Wilson also thinks unfair labor filings are low here because most non-union workers don’t know the NLRB is available to help them if they believe they’ve been unfairly treated.

“The average working guy has access to the NLRB, and he doesn’t even know it,” he says.

Meanwhile, David Hawkins, the business manager and financial secretary of Laborers Local 238 here, which represents on average between 600 to 900 construction laborers annually, says the Spokane market is different compared with other areas of the state.

“Our membership base is still somewhat of a small community. Also, our region doesn’t have a lot of prime contractors. There are more sub-contractors than there are general contractors,” Hawkins says.

What that creates, says Hawkins, is an opportunity for unions to build a better rapport between members and employers.

“The majority of the time we can work to a solution with our members and the employers before the crisis hits,” Hawkins says.

The NLRB, which operates with an annual budget of $274 million, investigates labor complaints across the country on behalf of both non-union and union workers. Workers can submit an unfair labor claim online without the help of an attorney. The NLRB has 1,600 agents working in communities across the country, the agency says.

Foster says his practice at Randall Danskin is mostly dedicated to advising employers with local unionized workforces, and employers facing the prospect of organized union drives among their workers.

Foster, 32, graduated from Gonzaga Preparatory High School in 2004. He earned his law degree from the University of California at Berkeley in 2011.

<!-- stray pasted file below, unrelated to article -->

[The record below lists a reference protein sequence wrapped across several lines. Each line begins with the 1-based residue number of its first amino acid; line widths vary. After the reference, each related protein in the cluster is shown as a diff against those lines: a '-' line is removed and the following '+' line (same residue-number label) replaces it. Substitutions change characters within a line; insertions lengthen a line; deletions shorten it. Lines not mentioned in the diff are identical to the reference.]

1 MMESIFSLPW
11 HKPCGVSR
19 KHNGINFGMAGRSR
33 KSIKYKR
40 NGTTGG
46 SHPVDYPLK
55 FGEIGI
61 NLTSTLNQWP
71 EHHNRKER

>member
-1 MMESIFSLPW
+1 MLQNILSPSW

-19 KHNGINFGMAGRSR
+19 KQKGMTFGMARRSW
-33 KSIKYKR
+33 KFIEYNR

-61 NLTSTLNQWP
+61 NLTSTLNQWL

Prior to moving home, Foster worked as an attorney for the global law firm of DLA Piper at a branch office in San Francisco.

“I dealt with a lot of strike and picket-line activity in the Bay Area when I lived there the past six or so years,” he says.

He says there was an antagonistic relationship between labor and management throughout Northern California. 

Foster says, “There are strong employee-employer relations here. Owners and managers of companies seem to really care about their workforces.”

Additionally, Foster says, the “political tendency here is more conservative and Republican,” which traditionally tends to be more averse to unionization.

“And maybe there are some experiences where union activity didn’t go as well as planned,” he says.

Foster points to the example of the 1995 worker’s strike at Kaiser Aluminum Corp. in 1995. In February that year, workers at Kaiser Aluminum plants in Mead and Trentwood walked off the job for the first time in the company’s then 49-year history.

At that time, more than 2,000 Spokane-area members of the United Steelworkers of America joined another 1,000 workers at Kaiser plants in Tacoma, Ohio, and Louisiana in rejecting a proposed new contract.

As for Foster’s practice, he says he’s been busy since returning to Spokane.

“There is a lot of interest in companies in the area of compliance to make sure they know what the laws are,” Foster says.

“We have a high number of small- to medium-sized companies where the managers and owners have good relations with their employees and legitimately care how they’re doing,” he says. “That’s unique, and maybe that’s just the Spokane way.”